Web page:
it, but it has to be there."
The two Baldwin children--Adele and Eugene--found Aunt Sophy's
shop a treasure trove. Adele, during her doll days, possessed such
boxes of satin and velvet scraps, and bits of lace and ribbon and jet
as to make her the envy of all her playmates. She used to crawl about
the floor of the shop workroom and under the table and chairs like a
"What in the world do you do with all that truck, child?" asked
Aunt Sophy. "You must have barrels of it."
Adele stuffed another wisp of tulle into the pocket of her
"I keep it," she said.
When she was ten Adele had said to her mother, "Why do you always
say `Poor Sophy'?"
"Because--Aunt Sophy's had so little in life. She never has
married, and has always worked."
Adele considered that. "If you don't get married do they say
"Then I'll get married," announced Adele. A small, dark, eerie
child, skinny and rather foreign-looking. The boy, Eugene, had the
beauty which should have been the girl's. Very tall, very blond, with
the straight nose and wistful eyes of the Flora of twenty years ago.
"If only Adele could have had his looks," his mother used to say.
"They're wasted on a man. He doesn't need them, but a girl does.
Adele will have to be well dressed and interesting. And that's such
Flora said she worshiped her children. And she actually sometimes
still coquetted heavily with her husband. At twenty she had been
addicted to baby talk when endeavoring to coax something out of
someone. Her admirers had found it irresistible. At forty it was
awful. Her selfishness was colossal. She affected a semi-invalidism
and for fifteen years had spent one day a week in bed. She took no
exercise and a great deal of soda bicarbonate and tried to fight her
fat with baths. Fifteen or twenty years had worked a startling change
in the two sisters, Flora the beautiful and Sophy the plain. It was
more than a mere physical change. It was a spiritual thing, though
neither knew nor marked it. Each had taken on weight, the one,
solidly, comfortably; the other, flabbily, unhealthily. With the
encroaching fat, Flora's small, delicate features seemed, somehow, to
disappear in her face, so that you saw it as a large white surface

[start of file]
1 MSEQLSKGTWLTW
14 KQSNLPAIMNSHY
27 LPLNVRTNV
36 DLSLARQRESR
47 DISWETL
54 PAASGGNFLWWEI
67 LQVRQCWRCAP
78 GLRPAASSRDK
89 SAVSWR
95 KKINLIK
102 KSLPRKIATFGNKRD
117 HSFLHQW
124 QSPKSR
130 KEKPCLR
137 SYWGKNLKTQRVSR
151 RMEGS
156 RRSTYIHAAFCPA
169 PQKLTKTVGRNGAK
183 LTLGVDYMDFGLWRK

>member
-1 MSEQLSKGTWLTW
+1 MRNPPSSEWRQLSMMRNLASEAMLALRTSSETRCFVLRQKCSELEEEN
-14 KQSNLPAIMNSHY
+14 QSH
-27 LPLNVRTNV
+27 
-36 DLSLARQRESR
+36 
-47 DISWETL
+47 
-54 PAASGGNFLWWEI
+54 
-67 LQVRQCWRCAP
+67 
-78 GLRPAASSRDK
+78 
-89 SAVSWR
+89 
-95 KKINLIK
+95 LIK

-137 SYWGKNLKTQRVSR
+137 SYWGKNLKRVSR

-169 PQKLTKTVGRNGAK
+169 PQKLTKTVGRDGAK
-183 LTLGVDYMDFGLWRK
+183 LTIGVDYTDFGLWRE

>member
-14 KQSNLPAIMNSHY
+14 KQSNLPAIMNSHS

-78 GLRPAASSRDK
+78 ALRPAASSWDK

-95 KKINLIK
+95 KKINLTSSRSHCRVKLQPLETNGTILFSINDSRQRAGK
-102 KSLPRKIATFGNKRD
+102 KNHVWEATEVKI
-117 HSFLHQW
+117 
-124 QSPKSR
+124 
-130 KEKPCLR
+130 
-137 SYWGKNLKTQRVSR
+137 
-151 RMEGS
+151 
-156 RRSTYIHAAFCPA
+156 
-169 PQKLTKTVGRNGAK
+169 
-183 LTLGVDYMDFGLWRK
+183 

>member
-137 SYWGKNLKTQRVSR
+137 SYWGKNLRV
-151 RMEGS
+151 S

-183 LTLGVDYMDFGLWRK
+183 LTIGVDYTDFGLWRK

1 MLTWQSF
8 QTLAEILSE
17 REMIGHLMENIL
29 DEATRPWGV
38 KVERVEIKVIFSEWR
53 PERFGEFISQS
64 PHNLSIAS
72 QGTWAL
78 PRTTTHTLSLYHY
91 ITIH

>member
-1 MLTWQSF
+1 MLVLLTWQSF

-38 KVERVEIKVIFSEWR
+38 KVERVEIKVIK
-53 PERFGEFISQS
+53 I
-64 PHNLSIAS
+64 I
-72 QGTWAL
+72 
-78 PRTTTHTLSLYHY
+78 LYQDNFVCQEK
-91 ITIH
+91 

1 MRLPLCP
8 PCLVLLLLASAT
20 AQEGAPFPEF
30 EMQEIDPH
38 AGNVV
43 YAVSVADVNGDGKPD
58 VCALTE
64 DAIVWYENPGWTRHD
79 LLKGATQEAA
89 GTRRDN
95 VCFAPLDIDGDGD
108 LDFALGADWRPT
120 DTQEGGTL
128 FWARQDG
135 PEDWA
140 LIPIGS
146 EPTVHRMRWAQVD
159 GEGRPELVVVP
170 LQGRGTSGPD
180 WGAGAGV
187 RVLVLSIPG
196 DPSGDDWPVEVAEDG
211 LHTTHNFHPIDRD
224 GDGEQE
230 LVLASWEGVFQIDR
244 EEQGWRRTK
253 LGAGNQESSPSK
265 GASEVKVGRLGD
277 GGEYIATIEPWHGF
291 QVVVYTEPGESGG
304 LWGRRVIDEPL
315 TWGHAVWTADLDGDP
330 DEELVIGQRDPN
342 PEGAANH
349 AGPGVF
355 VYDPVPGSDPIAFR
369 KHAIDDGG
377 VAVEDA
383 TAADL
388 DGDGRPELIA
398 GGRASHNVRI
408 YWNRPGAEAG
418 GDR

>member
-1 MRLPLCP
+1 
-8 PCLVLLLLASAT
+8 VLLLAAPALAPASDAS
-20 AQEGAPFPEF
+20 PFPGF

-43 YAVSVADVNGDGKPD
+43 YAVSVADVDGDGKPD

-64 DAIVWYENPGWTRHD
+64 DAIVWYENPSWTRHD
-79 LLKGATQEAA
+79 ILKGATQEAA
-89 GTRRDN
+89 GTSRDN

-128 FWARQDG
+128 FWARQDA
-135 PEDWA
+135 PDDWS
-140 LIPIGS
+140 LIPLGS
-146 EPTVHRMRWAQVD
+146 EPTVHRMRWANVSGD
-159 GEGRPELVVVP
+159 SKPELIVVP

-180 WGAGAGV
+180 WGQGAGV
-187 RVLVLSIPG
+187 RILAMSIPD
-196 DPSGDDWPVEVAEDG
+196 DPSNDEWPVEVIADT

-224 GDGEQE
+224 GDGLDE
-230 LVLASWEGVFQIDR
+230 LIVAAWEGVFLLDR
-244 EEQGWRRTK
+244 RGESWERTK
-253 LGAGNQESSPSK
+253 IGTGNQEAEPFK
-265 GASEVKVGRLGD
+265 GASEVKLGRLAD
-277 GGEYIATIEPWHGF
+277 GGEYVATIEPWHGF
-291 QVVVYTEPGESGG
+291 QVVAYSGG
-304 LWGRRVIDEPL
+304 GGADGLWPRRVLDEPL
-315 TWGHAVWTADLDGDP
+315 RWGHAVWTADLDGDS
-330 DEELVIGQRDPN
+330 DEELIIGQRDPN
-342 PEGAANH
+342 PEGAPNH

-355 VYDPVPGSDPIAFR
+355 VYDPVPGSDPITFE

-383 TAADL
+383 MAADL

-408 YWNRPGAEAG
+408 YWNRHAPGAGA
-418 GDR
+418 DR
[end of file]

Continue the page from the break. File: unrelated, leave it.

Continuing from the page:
bearing indentations, ridges, and hollows like one of those enlarged
photographs of the moon's surface as seen through a telescope. A
self-centered face, and misleadingly placid. Aunt Sophy's large,
plain features, plumply padded now, impressed you as indicating
strength, courage, and a great human understanding.
From her husband and her children, Flora exacted service that
would have chafed a galley slave into rebellion. She loved to lie in
bed, in an orchid bed jacket with ribbons, and be read to by Adele, or
Eugene, or her husband. They all hated it.
"She just wants to be waited on, and petted, and admired," Adele
had stormed one day, in open rebellion, to her Aunt Sophy. "She uses
it as an excuse for everything and has, ever since Gene and I were
children. She's as strong as an ox." Not a daughterly speech, but
Years before, a generous but misguided woman friend, coming in to
call, had been ushered in to where Mrs. Baldwin lay propped up in a
nest of pillows.
"Well, I don't blame you," the caller had gushed. "If I looked
the way you do in bed I'd stay there forever. Don't tell me you're
sick, with all that lovely color!"
Flora Baldwin had rolled her eyes ceilingward. "Nobody ever gives
me credit for all my suffering and ill-health. And just because all
my blood is in my cheeks."
Flora was ambitious, socially, but too lazy to make the effort
necessary for success in that direction.
"I love my family," she would say. "They fill my life. After
all, that's a profession in itself--being a wife and mother."
She showed her devotion by taking no interest whatever in her
husband's land schemes; by forbidding Eugene to play football at
school for fear he might be injured; by impressing Adele with the
necessity for vivacity and modishness because of what she called her
unfortunate lack of beauty.
"I don't understand it," she used to say in the child's presence.
"Her father's handsome enough, goodness knows; and I wasn't such a
fright when I was a girl. And look at her! Little dark skinny
The boy, Eugene, grew up a very silent, handsome, shy young
fellow. The girl, dark, voluble, and rather interesting. The
husband, more and more immersed in his business, was absent from home
for long periods irritable after some of these home-comings;
boisterously high-spirited following other trips. Now growling about
household expenses and unpaid bills; now urging the purchase of some
almost prohibitive luxury. Anyone but a nagging, self-absorbed, and
vain woman such as Flora would have marked these unmistakable signs.
But Flora was a taker, not a giver. She thought herself affectionate
because she craved affection unduly. She thought herself a fond